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Kennedy School Review

Topic / International Relations and Security

If Hong Kong wanted to stay a democracy, it should have built an army

Imagine: China has just mobilized its army from Guangzhou and has invaded Hong Kong. Communications are down, and the China People’s Liberation Army has filled the streets. China has reannexed the Hong Kong Special Administrative Region and declared it a regular province. Expats are hurriedly leaving Hong Kong, foreign investments are on sharp decline, and the once glorified business heart-of-Asia will never be the same. Of course, this is an imaginary scenario – but it could happen at any moment – and it depends solely on the decision the General Secretary of China, Xi Jinping.

Hong Kong is one of the wonders of the modern world – 7 million people living in a metropole that seems to hang from the steep slopes of its surrounding peaks. Classified a ‘Special Administrative Region’, Hong Kong was returned to China by Great Britain in July 1997. The British first established their colonial foothold in 1842 after the wars comprising the Chinese “century of humiliation”. In 1898, Hong Kong was formally leased to Great Britain for a period of 99 years, ending in 1997. At the end of the lease, a ‘Basic Law’ was established declaring “one country, two systems”. Under this ‘Basic Law’, Hong Kong’s rights and freedoms, including freedom of assembly and freedom of speech, are preserved for 50 years. This “one country, two systems” approach has worked so far. But If China decides to back out of that agreement today, the reality is that there is little Hong Kong, or the world could do to stop it.

Some international forums and newspapers would condemn such an action by China, and the UN might issue a statement.  In the most extreme case, perhaps the US would introduce new economic sanctions, in doing so create more interference between US-China trade negotiations. But to say it more plainly – no one will forcibly protect Hong Kong. It would lose its independent economy and democratic governance, just like Ukraine lost part of its sovereignty vis-a-vis Crimea in 2014.

There is no better way to describe the situation than through the famous Thucydides quote – “The strong do what they want, and the weak suffer what they must”. And Hong Kong is weak, as it does not have an army. Indeed, Hong Kong was historically part of China, but the current development shows how different their political realities are. Hong Kong is a vivid democracy, and its citizens wish to maintain it. They are currently fighting to keep independence from the mainland and to cancel a proposed extradition bill, which they see as the first step towards taking away their freedoms. It is no longer “One country, two systems” but rather “Two countries, two systems”. That is, the main difference is no longer solely economic policy, but also individual civil rights. The fight is no longer to maintain Hong Kong’s economic independence but its democracy.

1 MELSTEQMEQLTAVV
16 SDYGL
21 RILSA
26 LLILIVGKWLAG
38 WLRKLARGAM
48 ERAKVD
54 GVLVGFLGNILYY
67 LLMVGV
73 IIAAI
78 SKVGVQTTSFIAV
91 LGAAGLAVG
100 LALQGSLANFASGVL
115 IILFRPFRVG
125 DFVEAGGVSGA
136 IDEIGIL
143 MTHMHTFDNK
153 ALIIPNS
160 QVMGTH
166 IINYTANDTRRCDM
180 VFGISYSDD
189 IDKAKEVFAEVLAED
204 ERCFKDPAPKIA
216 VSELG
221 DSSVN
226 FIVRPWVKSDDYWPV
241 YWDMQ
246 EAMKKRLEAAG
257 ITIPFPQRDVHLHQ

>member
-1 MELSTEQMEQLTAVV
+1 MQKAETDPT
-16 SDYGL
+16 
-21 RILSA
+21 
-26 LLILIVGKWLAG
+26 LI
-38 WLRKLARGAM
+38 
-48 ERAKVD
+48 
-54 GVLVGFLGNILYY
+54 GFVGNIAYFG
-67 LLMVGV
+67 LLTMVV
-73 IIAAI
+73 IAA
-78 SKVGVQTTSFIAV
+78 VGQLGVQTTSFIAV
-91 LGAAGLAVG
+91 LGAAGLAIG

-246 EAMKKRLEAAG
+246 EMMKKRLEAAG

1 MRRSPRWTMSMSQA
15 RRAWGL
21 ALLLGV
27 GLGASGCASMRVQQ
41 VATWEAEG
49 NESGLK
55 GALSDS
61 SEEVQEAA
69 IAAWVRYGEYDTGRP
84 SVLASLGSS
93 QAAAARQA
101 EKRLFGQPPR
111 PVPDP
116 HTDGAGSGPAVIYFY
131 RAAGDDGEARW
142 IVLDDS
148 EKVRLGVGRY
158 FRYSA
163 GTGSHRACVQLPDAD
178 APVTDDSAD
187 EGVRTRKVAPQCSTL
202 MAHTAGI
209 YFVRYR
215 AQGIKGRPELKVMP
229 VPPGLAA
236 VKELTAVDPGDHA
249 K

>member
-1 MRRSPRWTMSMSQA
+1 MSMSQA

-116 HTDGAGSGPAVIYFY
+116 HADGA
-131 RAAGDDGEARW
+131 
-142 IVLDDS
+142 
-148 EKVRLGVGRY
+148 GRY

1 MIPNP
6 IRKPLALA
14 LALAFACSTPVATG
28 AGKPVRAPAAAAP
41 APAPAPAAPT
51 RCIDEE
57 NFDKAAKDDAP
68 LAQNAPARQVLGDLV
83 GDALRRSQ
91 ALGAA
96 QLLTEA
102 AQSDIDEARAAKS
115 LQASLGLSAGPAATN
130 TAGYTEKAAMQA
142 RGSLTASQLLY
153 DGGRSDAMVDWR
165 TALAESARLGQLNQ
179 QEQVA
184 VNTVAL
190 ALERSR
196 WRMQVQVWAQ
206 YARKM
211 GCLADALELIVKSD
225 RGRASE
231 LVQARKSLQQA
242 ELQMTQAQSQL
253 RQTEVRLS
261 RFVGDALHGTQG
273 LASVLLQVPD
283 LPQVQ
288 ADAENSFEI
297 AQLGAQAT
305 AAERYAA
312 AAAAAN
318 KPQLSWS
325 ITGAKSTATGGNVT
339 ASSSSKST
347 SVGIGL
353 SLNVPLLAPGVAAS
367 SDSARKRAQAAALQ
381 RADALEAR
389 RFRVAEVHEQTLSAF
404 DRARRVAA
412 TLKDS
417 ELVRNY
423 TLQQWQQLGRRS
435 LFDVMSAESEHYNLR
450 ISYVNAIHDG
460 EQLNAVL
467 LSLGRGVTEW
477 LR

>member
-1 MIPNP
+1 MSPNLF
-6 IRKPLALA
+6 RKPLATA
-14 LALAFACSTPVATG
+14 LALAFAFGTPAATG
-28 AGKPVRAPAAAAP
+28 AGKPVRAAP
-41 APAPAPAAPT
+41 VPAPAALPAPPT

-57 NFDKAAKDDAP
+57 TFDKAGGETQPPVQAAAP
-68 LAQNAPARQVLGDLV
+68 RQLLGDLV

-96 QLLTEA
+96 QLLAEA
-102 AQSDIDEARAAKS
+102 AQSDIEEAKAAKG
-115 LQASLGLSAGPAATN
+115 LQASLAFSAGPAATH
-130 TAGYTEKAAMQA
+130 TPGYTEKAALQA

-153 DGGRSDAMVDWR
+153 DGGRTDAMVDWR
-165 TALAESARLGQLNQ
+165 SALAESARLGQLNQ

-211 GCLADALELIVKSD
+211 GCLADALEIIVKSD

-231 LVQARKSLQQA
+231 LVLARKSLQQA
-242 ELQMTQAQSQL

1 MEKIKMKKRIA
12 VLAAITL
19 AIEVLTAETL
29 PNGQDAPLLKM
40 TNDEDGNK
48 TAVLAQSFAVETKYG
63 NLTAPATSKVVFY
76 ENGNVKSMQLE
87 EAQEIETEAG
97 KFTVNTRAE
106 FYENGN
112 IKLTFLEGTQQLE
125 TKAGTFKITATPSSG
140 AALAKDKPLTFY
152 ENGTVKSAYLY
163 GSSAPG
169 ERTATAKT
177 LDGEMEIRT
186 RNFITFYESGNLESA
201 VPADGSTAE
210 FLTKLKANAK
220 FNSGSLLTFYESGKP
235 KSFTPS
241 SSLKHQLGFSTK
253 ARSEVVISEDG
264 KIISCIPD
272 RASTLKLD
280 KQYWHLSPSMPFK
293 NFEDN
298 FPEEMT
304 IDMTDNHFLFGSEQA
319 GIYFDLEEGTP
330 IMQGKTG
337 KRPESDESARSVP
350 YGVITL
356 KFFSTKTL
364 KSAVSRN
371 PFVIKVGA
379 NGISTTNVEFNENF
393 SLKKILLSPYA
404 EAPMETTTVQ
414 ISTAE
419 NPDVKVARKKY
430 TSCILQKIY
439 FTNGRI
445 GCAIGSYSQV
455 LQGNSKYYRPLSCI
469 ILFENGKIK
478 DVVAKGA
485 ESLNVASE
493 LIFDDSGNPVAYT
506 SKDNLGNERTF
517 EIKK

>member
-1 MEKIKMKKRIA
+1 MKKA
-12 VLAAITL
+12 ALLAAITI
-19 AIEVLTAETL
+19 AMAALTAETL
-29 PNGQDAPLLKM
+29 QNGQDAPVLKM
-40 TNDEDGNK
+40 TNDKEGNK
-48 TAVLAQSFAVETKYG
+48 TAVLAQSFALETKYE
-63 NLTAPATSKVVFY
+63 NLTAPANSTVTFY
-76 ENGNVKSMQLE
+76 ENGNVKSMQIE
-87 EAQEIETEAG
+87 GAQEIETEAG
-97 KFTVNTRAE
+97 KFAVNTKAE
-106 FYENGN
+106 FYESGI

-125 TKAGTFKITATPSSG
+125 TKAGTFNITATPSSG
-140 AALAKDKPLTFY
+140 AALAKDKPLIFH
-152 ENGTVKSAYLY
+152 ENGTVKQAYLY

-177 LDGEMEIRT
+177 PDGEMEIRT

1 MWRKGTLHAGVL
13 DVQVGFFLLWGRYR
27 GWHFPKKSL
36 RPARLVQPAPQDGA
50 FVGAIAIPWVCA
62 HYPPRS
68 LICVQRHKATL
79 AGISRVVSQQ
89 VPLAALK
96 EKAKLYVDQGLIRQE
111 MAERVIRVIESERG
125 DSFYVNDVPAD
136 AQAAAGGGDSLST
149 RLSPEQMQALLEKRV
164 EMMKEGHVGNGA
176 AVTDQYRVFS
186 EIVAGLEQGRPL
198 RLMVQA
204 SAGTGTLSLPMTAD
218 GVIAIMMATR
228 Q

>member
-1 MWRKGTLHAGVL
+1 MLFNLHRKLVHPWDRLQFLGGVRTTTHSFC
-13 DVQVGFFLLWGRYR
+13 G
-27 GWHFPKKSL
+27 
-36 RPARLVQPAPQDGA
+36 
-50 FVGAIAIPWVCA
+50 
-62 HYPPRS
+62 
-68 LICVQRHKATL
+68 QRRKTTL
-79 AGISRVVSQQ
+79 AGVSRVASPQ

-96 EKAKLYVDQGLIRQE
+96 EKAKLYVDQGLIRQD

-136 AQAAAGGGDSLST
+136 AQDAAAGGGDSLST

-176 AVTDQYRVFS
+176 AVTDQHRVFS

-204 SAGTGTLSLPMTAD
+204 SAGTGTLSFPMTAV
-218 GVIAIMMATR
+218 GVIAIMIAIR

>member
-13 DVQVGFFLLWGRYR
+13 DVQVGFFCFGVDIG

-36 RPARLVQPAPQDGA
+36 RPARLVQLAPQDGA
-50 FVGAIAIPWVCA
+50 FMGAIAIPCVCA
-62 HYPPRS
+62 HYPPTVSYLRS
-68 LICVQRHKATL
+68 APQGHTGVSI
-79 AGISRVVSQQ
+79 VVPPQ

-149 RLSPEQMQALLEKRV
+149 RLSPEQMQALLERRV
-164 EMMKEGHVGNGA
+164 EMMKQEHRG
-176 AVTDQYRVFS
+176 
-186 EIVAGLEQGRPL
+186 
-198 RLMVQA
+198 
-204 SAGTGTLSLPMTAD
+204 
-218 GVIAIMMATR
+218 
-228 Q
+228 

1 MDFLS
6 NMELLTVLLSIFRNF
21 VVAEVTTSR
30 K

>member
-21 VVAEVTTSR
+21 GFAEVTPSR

Time is not on Hong Kong’s side. Even if Hong Kong is able to avoid the current crisis, and even if China decides not to nationalize it and to honor the treaty giving Hong Kong special status, future conflicts may bring different results. The fact is, Hong Kong is losing its influence on mainland China. Of course, this is not due to any specific fault of Hong Kong’s, but rather because of the growth of the Chinese economy. The reason China agreed to a 50-year long transition in the first place was that Hong Kong held outsized value to their economy at the time. In 1997, Hong Kong’s GDP represented 16% of China’s. But as China’s economy has liberalized and grown, so has Hong Kong’s importance declined. Today Hong Kong’s GDP is less than 3% of China’s. In this dynamic China has the upper hand – and for this reason alone the country might just continue to evolve until 2047 when nothing remains of Hong Kong’s independence.

History shows us that if a country is situated in a tough neighborhood, and is dominated by big, strong neighbors, such a country must have a big army to survive. Sometimes their army must be so large that it’s even disproportionate to their geographic or population’s size. Examples of this in the modern day include Taiwan, which is particularly prudent to examine in this case, but also Singapore and Israel. Those countries have all gained safety and commanded the respect of neighboring countries due to their disproportionately large armies. The power to resist outside coercion is native to such military capabilities.

But Hong Kong is not an independent country, and therefore it does not have an army. People and states can threaten China– but Xi Jinping knows that nothing of consequence will happen if and when he decides to take back Hong Kong. To be sure, there would be civil resistance, but the end result is pre-determined. Perhaps Hong Kong’s best chance for independence was in 1997, but perhaps they were then too comfortable continuing to reside under a different form of colonial blanket. But now, without a national movement to advocate for Hong Kong, the cost of independence is too high. If Hong Kong wanted to keep its democracy, it should have built an army.

Edited by: Jake Moore

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